The study is available as a complete document.
The executive summary is also available for separate download.
In 2008, with the assistance of a Federal grant, City Planning launched a study to collect data about off-street parking in the Manhattan Core through a survey of current users, to analyze that data to better understand user characteristics, and to use that information to help in assessing the zoning regulations governing parking in the Core. The report, the
Manhattan Core Public Parking Study (2011), identified recent trends in off-street parking as well as a number of deficiencies in the existing parking regulations.
Much of the research for the study was conducted through a survey. The survey was conducted between March and May 2009. Planners from City Planning collected almost 2,900 intercept surveys from 110 public parking facilities spread throughout the Manhattan Core. The number of parking spaces in the surveyed facilities represented approximately 15 percent of the 146,000 public parking spaces in the Manhattan Core licensed by the New York City Department of Consumer Affairs (DCA). Respondents included commuters, people conducting business, Manhattan residents, medical patients, and those visiting for leisure. The survey included questions about trip purpose, home ZIP code, reasons for not taking mass transit, frequency of respondents’ auto trips to Manhattan, and respondents’ occupation. In addition to the survey of public parking users, the Department also collected operator-provided data about the parking facilities, including the percentage of spaces occupied by residential monthly parkers.
The study also included analysis of Census and other data to furnish insight into how demographic trends and changes in car ownership patterns relate to utilization of off-street parking. Transportation data, including the annual reports on Hub (CBD)-bound travel issued by the New York Metropolitan Transportation Council (NYMTC), were analyzed in order to ascertain how travel into the Manhattan Core has changed since 1982. In addition to data analysis, City Planning closely reviewed the Manhattan Core regulations and the City Planning Commission’s experience in recent years with review of parking special permit applications. The purpose of this analysis was to identify areas where the regulations may be obsolete, inconsistent with current policies, or insufficient for a well-functioning special permit process. Planners also interviewed practitioners with experience in parking facility design. More recently, the Department conducted an ongoing survey of residential buildings constructed since 2000 in the Manhattan Core to determine, among other information, whether these buildings provided parking and whether the parking is public. Public parking facilities in New York City, except for municipal facilities operated by the City, are licensed by the New York City Department of Consumer Affairs (DCA).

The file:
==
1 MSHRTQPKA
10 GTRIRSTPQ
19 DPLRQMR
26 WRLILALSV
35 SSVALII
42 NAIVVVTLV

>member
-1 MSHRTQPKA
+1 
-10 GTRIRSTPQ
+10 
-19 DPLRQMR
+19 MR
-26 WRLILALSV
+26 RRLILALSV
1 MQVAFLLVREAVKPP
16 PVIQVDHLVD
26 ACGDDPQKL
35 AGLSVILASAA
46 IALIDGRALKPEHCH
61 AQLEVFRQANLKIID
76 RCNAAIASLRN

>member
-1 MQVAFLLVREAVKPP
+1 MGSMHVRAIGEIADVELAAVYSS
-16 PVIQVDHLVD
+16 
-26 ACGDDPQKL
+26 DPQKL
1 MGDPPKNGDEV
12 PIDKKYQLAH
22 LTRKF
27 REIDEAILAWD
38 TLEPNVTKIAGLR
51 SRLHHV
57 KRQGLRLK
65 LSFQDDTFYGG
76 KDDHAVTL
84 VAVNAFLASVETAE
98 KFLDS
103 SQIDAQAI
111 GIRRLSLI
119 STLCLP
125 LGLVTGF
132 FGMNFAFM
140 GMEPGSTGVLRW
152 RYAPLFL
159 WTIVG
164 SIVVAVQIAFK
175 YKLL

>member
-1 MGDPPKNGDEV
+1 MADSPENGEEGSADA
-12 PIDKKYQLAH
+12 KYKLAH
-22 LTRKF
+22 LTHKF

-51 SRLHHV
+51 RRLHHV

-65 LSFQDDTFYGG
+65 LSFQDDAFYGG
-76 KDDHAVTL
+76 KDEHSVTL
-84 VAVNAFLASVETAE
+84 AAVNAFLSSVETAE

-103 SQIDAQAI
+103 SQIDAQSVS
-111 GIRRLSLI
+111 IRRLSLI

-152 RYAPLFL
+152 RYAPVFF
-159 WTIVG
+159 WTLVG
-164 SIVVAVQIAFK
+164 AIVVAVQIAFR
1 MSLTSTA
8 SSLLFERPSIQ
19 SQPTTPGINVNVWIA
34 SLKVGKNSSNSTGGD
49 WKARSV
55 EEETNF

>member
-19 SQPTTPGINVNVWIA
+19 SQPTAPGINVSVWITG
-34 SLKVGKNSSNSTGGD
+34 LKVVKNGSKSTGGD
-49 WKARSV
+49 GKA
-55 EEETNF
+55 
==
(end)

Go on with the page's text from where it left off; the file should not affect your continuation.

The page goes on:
The Manhattan Core Public Parking Study identified these key findings:
- The Manhattan Core parking regulations have proved to be compatible with population and job growth and a thriving Central Business District (CBD). Travel into the CBD has shifted toward transit while off-street parking is less critical though it still plays an important role in supporting economic activity and residents.
- The supply of off-street parking in the Manhattan CBD has declined by about one-fifth (about 127,000 in 1978 to 102,000 in 2010) since the Manhattan Core parking regulations were enacted due to the redevelopment of surface lots and garages, and to the parking regulations.
- Levels of car ownership and auto commuting in the Manhattan Core are relatively low. Approximately 23 percent of Manhattan Core households own a car, compared with 46 percent Citywide.
- Public parking facilities serve a large number of Manhattan residents and fill neighborhood needs for residential parking. In contrast with 1982, when most public parking was utilized by commuters and other business parkers, a large portion of spaces in public parking facilities were found to be utilized by Manhattan residents on a monthly basis for long-term residential parking.
- Most new as-of-right parking facilities in the Manhattan Core operate as public facilities, this is despite zoning regulations that require parking permitted on an as-of-right basis to be reserved for accessory use only. These facilities are available to neighborhood residents who do not live in the building and function as a neighborhood parking resource.
- Limited amounts of new parking are still needed. Many people who park in public parking facilities make all or most of their trips into the Core by car. Parking will still be needed to accommodate some share of trips, even if that share continues to fall, and to support economic activity and accommodate residential demand.
As a result of the study, the Department is now proposing targeted improvements to the existing off-street parking regulations. The Manhattan Core Parking text amendment would ensure that the amount of parking provided in the Manhattan Core meets parking needs while addressing the city’s sustainability objectives of encouraging public transit and reducing energy use and greenhouse gas emissions.